Statement by Glenn Stevens, Governor: Monetary Policy Decision
Conditions in global financial markets have continued to be very unsettled, with uncertainty increasing about both the prospects for resolution of the sovereign debt and banking problems in Europe, and the outlook for global economic growth. While temporary impediments that had contributed to a slowing in growth in some countries over recent months are lessening, recent data suggest a continuing period of soft economic conditions in both Europe and the United States. Moreover, the uncertainty and financial volatility have reduced confidence, which could result in more cautious behaviour by firms and households in major countries.
It will take more time for evidence of any effects of the recent European and US financial turbulence on economic activity in other regions to emerge. Thus far, indications are that economic activity is continuing to expand in China and most of Asia. Nonetheless, recent events have led forecasters to reduce their estimates for global GDP growth, which is now expected to be about average this year and next. Prices for commodities have declined over recent weeks, though in general they remain high.
Australia's terms of trade are very high, which has increased national income considerably. Investment in the resources sector is picking up very strongly and some related service sectors are enjoying better than average conditions. In other sectors, cautious behaviour by households and the earlier rise in the exchange rate have had a noticeable dampening effect. The impetus from earlier Australian Government spending programs is now also abating, as had been intended. While there remain good reasons to expect solid growth over the medium term, the indications are that the pace of near-term growth is unlikely to be as strong as earlier expected, due both to local and global factors, including the financial turmoil and related effects on business confidence.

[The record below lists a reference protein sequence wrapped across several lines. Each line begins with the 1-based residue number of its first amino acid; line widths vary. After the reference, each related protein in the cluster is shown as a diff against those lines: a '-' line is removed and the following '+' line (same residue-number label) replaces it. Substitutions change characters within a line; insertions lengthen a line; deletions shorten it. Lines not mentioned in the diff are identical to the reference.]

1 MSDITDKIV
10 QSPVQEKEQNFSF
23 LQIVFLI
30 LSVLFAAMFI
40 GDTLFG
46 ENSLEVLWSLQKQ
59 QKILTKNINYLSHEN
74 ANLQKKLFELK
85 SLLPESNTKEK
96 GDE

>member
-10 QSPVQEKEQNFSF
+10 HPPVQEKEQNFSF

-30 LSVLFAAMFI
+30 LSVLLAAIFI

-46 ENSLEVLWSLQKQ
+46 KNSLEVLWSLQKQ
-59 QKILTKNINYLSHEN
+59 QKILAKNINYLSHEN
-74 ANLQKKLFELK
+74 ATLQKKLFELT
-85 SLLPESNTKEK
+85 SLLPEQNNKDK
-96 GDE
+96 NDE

Underlying inflation stopped falling and began to increase earlier this year. The Board has been concerned about the prospect of a further pick-up over the period ahead, but over recent months has been weighing the question of whether a period of weaker than expected conditions would contain that pick-up in inflation. Recently revised data show a pick-up to date in the underlying pace of price rises that was less sharp than initially indicated. Moreover, with labour market conditions now a little softer and households more concerned about the possibility of unemployment rising, the likelihood of a significant acceleration in labour costs outside the resources and related sectors is lessening.
Taking into account all the recent information, the path for inflation may now be more consistent with the 2–3 per cent target in 2012 and 2013, abstracting from the impact of the carbon pricing scheme. This assessment will be reviewed on receipt of further data on prices ahead of the Board's next meeting. An improved inflation outlook would increase the scope for monetary policy to provide some support to demand, should that prove necessary.
The Board noted that financial conditions have been easing somewhat, with interest rates for some housing and business loans declining slightly due to increased competition and the fall in some funding costs in financial markets. The exchange rate has also declined from the very high levels of a few months ago. Credit growth remains low, however, and asset prices have declined.
At today's meeting the Board judged the current cash rate remained appropriate. As always, the Board will continue to assess carefully the evolving outlook for growth and inflation.